Today is the Independence Day holiday here in the U.S. The first thing I saw upon scanning the local Seattle paper after waking up was a fascinating story that included the photo above, and this headline:
Puget Sound explorers partied so hard for July 4, 1841, a sailor blew up his hand with a howitzer
We’ve come so far since that event, marked by the monument above near Puget Sound, which was reportedly the first official Fourth of July celebration held west of the Mississippi: Now we can blow off our hands without using military armament; inexpensive fireworks will do the job just as well. And what better way to commemorate the birth of the nation than by an orgy of drunkenness and self-inflicted wounds?
This year is an especially weird time to be celebrating the Fourth of July, since the country as a whole seems to be engaging in an orgy of self-inflicted wounds on a daily basis. It’s not exactly our finest hour, to say the least.
Even in less toxically divisive times, I’ve never been a big fan of the holiday, other than as an excuse to gorge on food and drink and try to have a good time with friends and family. Ideally, it could be an occasion to remember and re-commit to the best of the ideals that led to the birth of the country (and the near-suidical courage it took to bring that about); instead, it’s usually swallowed up in back-slapping, flag-waving displays of “patriotism”, which too often becomes another word for nationalism, xenophobia, and repression of dissent.
There’s even less reason to make a big deal about The Fourth at NCS, since the Google stats tell us that half of our visitors consistently come here from locations outside the U.S. For them, it’s just another day. And since we try to post something about metal every day of the year, holidays included, it’s more or less just another blogging day for me too — except I’ll only post one thing today, which is this thing.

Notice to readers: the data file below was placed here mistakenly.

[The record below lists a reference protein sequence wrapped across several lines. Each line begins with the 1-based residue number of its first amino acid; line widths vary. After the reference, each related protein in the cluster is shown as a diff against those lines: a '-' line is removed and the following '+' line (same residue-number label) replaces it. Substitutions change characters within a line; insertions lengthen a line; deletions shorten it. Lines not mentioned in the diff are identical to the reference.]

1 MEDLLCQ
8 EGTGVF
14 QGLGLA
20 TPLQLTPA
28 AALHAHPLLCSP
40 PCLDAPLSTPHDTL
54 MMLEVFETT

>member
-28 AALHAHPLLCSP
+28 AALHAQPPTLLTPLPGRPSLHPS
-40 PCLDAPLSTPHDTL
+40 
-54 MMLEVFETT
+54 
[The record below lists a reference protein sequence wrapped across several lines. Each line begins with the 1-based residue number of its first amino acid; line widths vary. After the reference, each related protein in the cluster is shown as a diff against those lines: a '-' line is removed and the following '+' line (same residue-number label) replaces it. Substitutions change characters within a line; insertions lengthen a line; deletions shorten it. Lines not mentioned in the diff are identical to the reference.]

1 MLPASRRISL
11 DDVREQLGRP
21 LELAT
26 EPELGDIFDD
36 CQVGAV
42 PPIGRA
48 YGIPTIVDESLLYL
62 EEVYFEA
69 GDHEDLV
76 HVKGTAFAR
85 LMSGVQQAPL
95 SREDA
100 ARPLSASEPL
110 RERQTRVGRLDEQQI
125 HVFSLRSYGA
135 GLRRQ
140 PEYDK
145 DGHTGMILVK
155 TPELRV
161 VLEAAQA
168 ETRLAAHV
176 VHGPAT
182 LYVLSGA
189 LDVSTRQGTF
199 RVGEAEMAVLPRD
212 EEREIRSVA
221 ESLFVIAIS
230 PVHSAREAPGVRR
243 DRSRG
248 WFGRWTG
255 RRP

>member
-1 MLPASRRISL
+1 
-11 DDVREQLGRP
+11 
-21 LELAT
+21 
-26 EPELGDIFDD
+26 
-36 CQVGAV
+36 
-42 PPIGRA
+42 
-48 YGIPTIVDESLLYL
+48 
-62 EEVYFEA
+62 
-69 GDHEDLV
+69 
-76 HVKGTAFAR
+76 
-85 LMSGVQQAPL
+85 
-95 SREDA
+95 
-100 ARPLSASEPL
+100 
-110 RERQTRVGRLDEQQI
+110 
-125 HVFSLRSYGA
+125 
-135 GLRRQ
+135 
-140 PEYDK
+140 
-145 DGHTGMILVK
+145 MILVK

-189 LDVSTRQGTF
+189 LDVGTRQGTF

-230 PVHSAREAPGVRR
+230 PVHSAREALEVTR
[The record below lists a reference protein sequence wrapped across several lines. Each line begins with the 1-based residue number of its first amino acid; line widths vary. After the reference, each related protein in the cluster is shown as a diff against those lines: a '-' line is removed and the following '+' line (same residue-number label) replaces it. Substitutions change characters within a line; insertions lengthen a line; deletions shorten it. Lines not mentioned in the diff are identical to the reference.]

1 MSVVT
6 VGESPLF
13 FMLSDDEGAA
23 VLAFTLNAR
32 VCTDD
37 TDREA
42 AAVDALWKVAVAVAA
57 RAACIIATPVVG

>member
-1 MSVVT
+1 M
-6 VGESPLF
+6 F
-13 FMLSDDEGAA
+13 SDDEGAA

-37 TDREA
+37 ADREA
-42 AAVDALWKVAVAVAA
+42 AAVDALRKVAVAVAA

I picked recently revealed songs from five bands to recommend today. The fact that none of the bands are from the U.S. shouldn’t be interpreted as some kind of unpatriotic political commentary. It’s just a coincidence. I arranged them in the following order on purpose: The first three are a sequence of super-dark pieces of music; they seemed to belong together. For contrast, the fourth one revs the body engine very hard, and the fifth one (from an old favorite) kicks a lot of ass, too.
Al-Namrood is an anti-religious Saudi Arabian black metal band, which no doubt continues to be a dangerous way for its understandably anonymous members to spend their time in that Kingdom. The last time I wrote about them was in early 2017, in the run-up to the release of their sixth album, Enkar. Their seventh one is now set for a July 20 release by Shaytan Productions. Fittingly, it’s called Ten Years of Resistance, since 2018 marks the band’s 10th year of existence.
The album consists of re-recorded tracks selected by the band from their previous releases. The one track from the album revealed so far is “Asdaa Al Dmar” (which originally appeared on their 2010 album Estorat Taghoot), presented through a video that makes striking use of the album’s striking cover art.
Al-Namrood’s music, insofar as I’m familiar with it, has always been remarkably distinctive, and this track is a startling example of that. It’s heavy as hell, dark as night, massively head-moving, and as sinister as a swaying cobra. And it includes the exotic ambience created by strains of Arabic melody, as well as one-of-a-kind vocal madness, which sends shivers down the spine all by itself. Pitch-black magnificence.
DECLINE OF THE I
The French post-black metal band Decline of the I have recorded their third studio album, Escape, which is the conclusion of a trilogy. Its lone creator, A, who has played with Vorkreist, Merrimack, Neo Inferno 262, Malhkebre, and Diapsiquir, was accompanied on this album by musicians from Merrimack, Anus Mundi, Temple of Baal, Eibon, and Drowning. It will be released by Agonia Records on July 27th. It’s described by A in these words:
“After a heavy and neurasthenic first chapter, and an epileptic, dirty and violent second one, here’s the last part of the Decline of the I’s trilogy: Escape. It’s now time to leave, to avoid this perpetual aggression of the outside world. All the other reactions leaded to a dead end. Running away is the only possible move for the subject to preserve its entity. There are many forms of escape: madness, suicide, technology, spirituality. This third album explores all of them. Musically, it’s the synthesis of all the previews works; it’s contemplative and slow but also very fast, dark and brutal”.